Ending Tenancy Voluntary
A beginning and ending date is usually predetermined in a written lease at the signing. Consequently, the tenancy simply finishes on the ending date without notice on the part of either the landlord or the tenant. However, some leases have an automatic renewal clause. As the original lease comes to expiration, the landlord must send the tenant notice of the lease’s renewal 15 to 30 days before the date occurs. Unless, the tenant responds to the landlord as to whether he is planning to terminate the tenancy at the end of the current lease, the lease will be extended for another term. So, if a tenant desires to end tenancy at the expiration of their lease, they must simply give the landlord proper notice. This is best done in writing and be sure to keep a copy for your records.
A landlord must give 30 days’ notice (one payment period) to terminate a month to month tenancy or request a mutual breaking of a written lease. However, in some circumstances, a tenant may be evicted in less than 30 days. When a landlord wants a tenant out in less than 30 days and the tenant wants to stay, the landlord must obtain a court-ordered eviction through the Summary Proceeding. This is the only legal method of eviction. Don’t be intimidated by verbal threats or official-looking notices drawn up by a landlord. These may not stand up legally.
Eviction proceedings may be started by the landlord when a tenant that remains in possession of the landlord’s property, refuses to pay or defaults on the rent, or uses the premises for illegal purposes. A petition must be served to the tenant stating the date, time and place of the hearing. This petition may be served personally, or may be left “nailed” to the door or with a person of suitable age as long as an additional copy is mailed by certified mail. Make sure you show up at court for such a hearing - you lose automatically if you don’t. Although you don’t need a lawyer, having one might be helpful.
If eviction proceedings are based on nonpayment of rent, the landlord must first demand the rent from the tenant. If, after three days, the rent is not paid, the landlord can begin proceedings. The tenant can raise defenses to the effect that he or she doesn’t owe rent. This may be due to the tenant’s entitlement to rent deduction withholding of rent due to lack of repairs, or debts which would cancel out the landlord’s claim. If the amount of rent is in dispute, or if the rent is withheld, the court may require that it be paid into the court or put into escrow. If the landlord delays for about six months in bringing a nonpayment proceeding, the tenant can argue that the landlord can sue for only the past three or four months. (Again, consult a lawyer.)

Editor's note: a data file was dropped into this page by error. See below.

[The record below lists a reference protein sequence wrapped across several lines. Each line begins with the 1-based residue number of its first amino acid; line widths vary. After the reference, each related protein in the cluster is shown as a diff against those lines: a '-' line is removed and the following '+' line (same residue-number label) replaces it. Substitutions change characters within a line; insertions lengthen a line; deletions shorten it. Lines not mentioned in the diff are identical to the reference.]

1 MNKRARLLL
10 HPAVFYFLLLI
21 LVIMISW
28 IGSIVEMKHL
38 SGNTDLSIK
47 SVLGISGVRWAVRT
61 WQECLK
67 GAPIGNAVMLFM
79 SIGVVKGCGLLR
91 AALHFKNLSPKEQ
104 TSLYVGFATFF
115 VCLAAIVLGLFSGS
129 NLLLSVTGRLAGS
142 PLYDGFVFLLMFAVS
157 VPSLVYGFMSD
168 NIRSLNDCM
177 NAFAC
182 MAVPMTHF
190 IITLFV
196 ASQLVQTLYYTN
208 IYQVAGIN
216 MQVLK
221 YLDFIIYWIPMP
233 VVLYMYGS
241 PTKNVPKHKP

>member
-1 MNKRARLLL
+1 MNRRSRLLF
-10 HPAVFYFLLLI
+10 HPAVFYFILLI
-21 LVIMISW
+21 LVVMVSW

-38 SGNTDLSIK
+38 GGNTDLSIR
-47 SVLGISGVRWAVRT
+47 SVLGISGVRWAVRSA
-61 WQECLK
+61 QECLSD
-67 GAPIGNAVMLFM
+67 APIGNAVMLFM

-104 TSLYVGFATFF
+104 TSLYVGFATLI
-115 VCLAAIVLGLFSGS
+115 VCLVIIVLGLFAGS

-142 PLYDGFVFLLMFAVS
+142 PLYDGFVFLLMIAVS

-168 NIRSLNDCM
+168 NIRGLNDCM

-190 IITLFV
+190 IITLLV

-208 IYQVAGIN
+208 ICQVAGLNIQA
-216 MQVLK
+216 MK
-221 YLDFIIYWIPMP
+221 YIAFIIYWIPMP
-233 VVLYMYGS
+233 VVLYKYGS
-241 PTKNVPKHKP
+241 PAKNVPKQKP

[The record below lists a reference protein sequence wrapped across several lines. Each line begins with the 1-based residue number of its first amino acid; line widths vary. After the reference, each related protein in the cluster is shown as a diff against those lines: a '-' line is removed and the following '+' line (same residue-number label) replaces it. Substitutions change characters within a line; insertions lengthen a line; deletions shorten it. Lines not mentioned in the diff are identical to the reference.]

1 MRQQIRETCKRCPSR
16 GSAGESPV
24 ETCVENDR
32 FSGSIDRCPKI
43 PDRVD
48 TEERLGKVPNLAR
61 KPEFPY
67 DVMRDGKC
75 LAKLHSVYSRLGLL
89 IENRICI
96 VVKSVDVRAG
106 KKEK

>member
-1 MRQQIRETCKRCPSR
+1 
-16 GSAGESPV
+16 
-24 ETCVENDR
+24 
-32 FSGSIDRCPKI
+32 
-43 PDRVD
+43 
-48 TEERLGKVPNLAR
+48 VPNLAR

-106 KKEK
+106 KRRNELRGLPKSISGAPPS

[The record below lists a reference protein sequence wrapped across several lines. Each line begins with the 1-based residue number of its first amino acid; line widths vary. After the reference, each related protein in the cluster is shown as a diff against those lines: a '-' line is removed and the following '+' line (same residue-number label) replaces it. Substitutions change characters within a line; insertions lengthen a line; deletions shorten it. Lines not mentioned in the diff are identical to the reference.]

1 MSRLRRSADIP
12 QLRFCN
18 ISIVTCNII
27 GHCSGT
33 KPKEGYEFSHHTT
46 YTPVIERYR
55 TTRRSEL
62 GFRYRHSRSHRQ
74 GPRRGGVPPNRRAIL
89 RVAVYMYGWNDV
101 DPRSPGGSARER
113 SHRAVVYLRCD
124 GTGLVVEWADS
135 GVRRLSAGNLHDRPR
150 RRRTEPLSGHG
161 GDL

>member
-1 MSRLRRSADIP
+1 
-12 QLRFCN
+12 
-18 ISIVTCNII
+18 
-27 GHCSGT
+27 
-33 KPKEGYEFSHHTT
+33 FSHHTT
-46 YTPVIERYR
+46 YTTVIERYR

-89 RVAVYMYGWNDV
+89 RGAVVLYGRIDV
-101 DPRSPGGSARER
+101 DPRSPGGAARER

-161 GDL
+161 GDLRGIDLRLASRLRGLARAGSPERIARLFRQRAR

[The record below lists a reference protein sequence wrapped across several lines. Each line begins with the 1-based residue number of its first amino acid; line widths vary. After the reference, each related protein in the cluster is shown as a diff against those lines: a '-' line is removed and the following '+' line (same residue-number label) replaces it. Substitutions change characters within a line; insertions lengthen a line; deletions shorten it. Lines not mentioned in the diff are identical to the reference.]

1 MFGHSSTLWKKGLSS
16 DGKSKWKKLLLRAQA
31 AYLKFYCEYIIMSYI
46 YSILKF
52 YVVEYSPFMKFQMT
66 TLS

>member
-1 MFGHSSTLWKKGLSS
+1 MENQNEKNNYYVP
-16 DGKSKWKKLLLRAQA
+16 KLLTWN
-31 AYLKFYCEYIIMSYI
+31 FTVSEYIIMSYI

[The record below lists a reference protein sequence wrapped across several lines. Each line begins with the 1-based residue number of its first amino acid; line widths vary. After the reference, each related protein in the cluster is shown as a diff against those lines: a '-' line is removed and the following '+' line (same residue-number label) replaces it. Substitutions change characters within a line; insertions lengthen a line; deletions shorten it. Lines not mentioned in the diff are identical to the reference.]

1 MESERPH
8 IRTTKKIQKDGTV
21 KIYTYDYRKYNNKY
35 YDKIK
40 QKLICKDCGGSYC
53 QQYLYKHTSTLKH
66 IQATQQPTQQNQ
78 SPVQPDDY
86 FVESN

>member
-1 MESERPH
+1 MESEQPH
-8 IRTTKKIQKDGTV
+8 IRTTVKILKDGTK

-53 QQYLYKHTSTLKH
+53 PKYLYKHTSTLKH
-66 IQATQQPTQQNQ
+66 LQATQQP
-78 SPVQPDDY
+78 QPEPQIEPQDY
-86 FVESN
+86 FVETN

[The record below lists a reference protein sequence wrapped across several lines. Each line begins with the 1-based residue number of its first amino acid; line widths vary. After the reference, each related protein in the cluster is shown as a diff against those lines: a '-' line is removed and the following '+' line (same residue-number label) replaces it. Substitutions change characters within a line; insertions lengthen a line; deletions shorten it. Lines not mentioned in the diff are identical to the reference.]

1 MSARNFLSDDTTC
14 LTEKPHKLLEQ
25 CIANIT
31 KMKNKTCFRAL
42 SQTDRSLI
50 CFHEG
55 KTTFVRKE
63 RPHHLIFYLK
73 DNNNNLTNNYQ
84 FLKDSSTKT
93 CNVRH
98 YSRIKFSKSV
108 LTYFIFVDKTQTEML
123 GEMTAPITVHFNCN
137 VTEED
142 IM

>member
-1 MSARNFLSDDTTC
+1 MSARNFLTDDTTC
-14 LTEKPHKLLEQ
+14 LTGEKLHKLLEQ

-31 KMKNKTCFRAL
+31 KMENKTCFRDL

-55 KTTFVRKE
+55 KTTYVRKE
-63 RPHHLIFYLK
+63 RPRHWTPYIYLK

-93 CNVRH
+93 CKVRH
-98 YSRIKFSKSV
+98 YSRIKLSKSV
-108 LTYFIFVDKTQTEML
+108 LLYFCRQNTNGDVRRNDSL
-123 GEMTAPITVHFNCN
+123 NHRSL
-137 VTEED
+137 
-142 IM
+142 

If the court makes a judgment for eviction, the judgment can include making the tenant pay the rent owed, plus any attorney fees, and/or the cost of repairs if the lease provides that these charges are to be considered as rent. On the other hand, if the lease provides that the landlord would be entitled to attorney’s fees, and the tenant wins the hearing, the tenant would be entitled to attorney’s fees from the landlord.
If eviction judgment is granted, the court will issue a Warrant of Eviction which can be given to the Sheriff or Marshal, who will serve it in 72 hours. The tenant’s belongings will then be removed and put into storage, and the tenant is responsible for the cost of storage.
An eviction proceeding is usually a complex and unpleasant experience involving time, energy, and money. It is an inconvenience to both tenant and landlord. The best way to avoid such an experience is to choose a suitable apartment, negotiate an acceptable lease agreement, and fulfill your legal responsibilities. If, however, he fails to issue a list of damages or return the money, he is liable for double the amount of the deposit. (He may file counter claim for damages.)
If you are forced to terminate the lease prior to the original term, you should approach the landlord as early as possible and discuss the matter with him/her. You may terminate the lease early if agreeable to the landlord, but you might be held liable for all future payments unless other tenants are found. That’s what is meant by a “full rental period’s notice”. Make sure you check the provisions regarding such termination in the lease.
If your landlord has committed a substantial breach of contract, or has violated city, state, or federal laws, you can legally break your lease. Failure to repair, for example a broken toilet seat, is not substantial reason to break your lease. Consult a lawyer before taking any action.
Forfeiture of Deposit
A deposit can only be used to compensate the landlord for loss or damages he/she actually sustains which the tenant cannot repair or replace. The deposit, which is frequently, but not always, equal to one month’s rent, may be used by the landlord to reimburse himself for damages sustained by him as a result of the negligence or lack of proper care (beyond ordinary wear and tear) of the tenant. Within 30 days after vacating the premises, the entire deposit, less the cost of damage repair, should be returned to the tenant.